Officer Lost Life When Jap Prisoner Ship Was Sunk Last October.

Captain Robert F. Ruge, U. S. Marine Corps, of Valparaiso, today was enshrined on Porter county's Honor Roll of American heroes who have given their lives for their country.

A telegram has been received by his brother, Atty. Mox Ruge, of Chesterton, from General A. A. Vandegrift, commandant, U. S. M. C., announcing that Robert lost his life on October 24, 1944 when a Japanese ship, on which 1,800 American prisoners were being transported from the Philippines to Japan, was sunk.

A son of the late Dr. Marx Ruge, Valparaiso dentist, who died on Aug. 9, 1944, and Nellie Grise Ruge. Captain Ruge was born in Valparaiso on January 5, 1914. He attended the public schools and was graduated from Valparaiso high school in 1932, where he was active in basketball, football and baseball.

From 1933 to 1937 he attended the United State Naval Academy at Annapolis, Md., from which institution he was graduated and received a 2nd lieutenant's commission in the U. S. Marine Corps. At Annapolis he was captain of the basketball team in his senior year, and then served as assistant basketball coach at the Academy.

After his graduation he was stationed at Philadelphia for a short time, and then returned to the Naval Academy, remaining there from 1937 to 1940. In 1940 he was assigned for duty with the 4th Marines at Shanghai, where he served until the outbreak of war with Japan on Dec, 7, 1941.

When the American forces left Shanghai for the Philippines, he participated in battles against the Japs on Bataan and Corregidor. When Corregidor capitulated to the Japanese forces on May 6, 1942, he was taken prisoner.

He was held captive by the Japs at Bilibid prison in Manila from May of 1942 until Oct. 11, 1944, when he was shipped out of Manila on a Japanese prison ship which was sunk by an American submarine about 200 miles off the China coast in South China sea.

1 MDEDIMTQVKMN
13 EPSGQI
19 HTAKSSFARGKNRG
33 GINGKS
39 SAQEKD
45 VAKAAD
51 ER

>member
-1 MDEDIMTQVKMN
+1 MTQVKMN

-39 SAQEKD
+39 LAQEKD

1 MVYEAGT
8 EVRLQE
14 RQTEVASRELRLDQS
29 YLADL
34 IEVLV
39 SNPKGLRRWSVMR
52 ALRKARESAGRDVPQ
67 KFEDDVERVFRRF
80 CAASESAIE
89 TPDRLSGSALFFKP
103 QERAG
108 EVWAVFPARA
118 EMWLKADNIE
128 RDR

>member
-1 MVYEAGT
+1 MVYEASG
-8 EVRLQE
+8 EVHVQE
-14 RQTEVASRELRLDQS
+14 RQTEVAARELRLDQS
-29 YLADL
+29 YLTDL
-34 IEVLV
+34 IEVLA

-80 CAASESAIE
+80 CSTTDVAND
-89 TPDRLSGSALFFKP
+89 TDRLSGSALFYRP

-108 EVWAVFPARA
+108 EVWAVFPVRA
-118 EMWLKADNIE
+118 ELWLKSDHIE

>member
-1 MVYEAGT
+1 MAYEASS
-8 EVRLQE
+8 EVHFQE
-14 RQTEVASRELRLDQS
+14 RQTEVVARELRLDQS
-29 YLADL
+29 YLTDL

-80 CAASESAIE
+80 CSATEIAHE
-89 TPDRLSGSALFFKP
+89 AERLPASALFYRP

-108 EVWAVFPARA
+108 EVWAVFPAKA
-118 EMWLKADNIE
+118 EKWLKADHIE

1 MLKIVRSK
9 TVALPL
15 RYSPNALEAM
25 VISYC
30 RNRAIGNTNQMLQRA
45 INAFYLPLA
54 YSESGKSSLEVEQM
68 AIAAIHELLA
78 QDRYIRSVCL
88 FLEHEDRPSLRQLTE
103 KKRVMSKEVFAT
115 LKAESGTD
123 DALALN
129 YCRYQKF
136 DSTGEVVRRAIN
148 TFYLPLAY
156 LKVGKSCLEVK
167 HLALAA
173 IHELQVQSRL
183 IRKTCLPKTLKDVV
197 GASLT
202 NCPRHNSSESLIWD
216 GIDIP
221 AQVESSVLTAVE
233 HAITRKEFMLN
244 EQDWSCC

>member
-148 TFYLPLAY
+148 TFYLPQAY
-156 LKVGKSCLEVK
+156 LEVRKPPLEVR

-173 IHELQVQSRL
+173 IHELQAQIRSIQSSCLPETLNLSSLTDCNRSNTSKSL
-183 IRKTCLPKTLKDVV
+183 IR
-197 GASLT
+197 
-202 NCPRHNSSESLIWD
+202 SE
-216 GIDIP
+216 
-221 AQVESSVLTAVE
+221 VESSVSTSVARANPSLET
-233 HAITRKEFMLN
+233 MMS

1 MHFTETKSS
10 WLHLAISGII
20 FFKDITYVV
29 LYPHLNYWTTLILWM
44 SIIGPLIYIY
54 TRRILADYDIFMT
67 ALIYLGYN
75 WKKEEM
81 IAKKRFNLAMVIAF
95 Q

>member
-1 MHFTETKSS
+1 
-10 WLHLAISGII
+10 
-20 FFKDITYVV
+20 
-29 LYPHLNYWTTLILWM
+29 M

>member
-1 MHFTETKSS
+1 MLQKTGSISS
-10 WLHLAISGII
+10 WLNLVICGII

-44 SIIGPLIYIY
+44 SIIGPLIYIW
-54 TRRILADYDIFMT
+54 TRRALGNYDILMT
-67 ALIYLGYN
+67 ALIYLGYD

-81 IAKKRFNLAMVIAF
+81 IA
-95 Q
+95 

During his internment by the Japs his parents received a number of cards from him indicating he was well. However, most information concerning him was received from some of his fellow prisoners who were not shipped to Japan but were liberated by American forces when they retook the Philippines.
Source: The Vidette-Messenger, Valparaiso, Porter County, Indiana; July 3, 1945; Volume 15, Page 1, Column 5

Officer Died On Jap Ship

Mrs. Berna Goldstine, of Chesterton, Tuesday received a telegram from the war department stating that her husband, Capt. Mark T. Goldstine, Jr., a Japanese prisoner of war, had lost his life when a Jap prison ship enroute from the Philippines to Japan was sunk in the China sea on Dec. 15, 1944.

Capt. Goldstine, a member of the 24th Field Artillery in the Philippines, was captures by Japanese on Corregidor when that American stronghold fell to superior Japanese forces on May 6, 1942.

He is the second Porter county casualty in the Jap war to lose his life in the sinking of a Jap prison ship. Capt. Robert F. Ruge of Valparaiso, U. S. Marine Corps, was recently reported lost when a ship carrying U. S. prisoners from the Philippines to Japan was sunk on Oct. 24, 1944.

Capt. Goldstine had been stationed on the Philippines since April, 1941. Previous to entering military service he held an executive position with the American Red Cross.

Surviving are his widow, the former Berna Marquart of Chesterton; two sons, Mark T. Goldstine III, and Jerry, and his father, Dr. Mark Goldstine, Sr., of Chicago. Mrs. Goldstine is the daughter of Mr. and Mrs. Jerry Marquart of Chesterton.
Source: The Vidette-Messenger, Valparaiso, Porter County, Indiana; July 25, 1945; Volume 19, Page 1, Column 1

Return to List of Porter County World War II Casualties

Information abstracted and transcribed by Steven R. Shook